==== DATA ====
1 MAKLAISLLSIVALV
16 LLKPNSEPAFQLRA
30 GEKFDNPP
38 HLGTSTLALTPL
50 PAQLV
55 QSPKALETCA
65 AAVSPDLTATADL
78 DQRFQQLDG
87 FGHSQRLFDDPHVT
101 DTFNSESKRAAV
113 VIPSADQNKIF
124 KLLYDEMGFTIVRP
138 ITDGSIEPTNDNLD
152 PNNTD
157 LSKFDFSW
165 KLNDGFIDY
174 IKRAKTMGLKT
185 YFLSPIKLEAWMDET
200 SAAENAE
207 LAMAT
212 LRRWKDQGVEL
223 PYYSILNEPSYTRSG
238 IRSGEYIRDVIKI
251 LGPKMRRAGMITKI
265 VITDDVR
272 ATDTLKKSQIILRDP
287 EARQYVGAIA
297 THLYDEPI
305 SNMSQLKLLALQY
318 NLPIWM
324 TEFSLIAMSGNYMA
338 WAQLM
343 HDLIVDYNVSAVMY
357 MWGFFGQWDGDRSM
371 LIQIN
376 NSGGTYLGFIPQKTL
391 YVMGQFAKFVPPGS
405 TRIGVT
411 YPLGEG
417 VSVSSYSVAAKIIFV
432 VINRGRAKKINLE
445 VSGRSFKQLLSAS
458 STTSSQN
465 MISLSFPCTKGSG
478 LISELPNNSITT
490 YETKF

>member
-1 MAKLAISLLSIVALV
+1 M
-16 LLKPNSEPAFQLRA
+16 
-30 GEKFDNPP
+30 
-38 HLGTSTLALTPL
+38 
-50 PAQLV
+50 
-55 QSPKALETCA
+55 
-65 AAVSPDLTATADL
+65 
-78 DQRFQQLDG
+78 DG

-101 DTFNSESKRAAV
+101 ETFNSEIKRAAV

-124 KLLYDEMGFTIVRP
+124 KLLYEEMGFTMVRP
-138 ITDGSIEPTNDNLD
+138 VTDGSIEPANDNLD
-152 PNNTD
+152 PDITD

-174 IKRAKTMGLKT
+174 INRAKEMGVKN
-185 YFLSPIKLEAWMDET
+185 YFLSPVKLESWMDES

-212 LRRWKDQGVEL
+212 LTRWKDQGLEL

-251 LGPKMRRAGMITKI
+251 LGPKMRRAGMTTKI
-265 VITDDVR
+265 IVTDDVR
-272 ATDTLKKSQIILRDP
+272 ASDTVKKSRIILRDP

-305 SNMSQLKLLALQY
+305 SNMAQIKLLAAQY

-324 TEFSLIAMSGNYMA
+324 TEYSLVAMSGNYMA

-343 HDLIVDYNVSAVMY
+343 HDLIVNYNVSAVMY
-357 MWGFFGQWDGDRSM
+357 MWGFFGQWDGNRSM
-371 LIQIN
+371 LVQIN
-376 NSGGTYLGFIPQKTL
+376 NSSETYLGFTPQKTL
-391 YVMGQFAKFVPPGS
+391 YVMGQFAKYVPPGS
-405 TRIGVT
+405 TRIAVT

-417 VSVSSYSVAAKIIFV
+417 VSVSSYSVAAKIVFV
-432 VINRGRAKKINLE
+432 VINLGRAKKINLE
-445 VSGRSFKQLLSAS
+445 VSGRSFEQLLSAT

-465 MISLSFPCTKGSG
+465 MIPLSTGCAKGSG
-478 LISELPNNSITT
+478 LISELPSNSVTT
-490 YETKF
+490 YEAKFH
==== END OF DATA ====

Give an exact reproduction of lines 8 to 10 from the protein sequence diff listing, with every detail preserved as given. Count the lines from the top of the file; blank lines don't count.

78 DQRFQQLDG
87 FGHSQRLFDDPHVT
101 DTFNSESKRAAV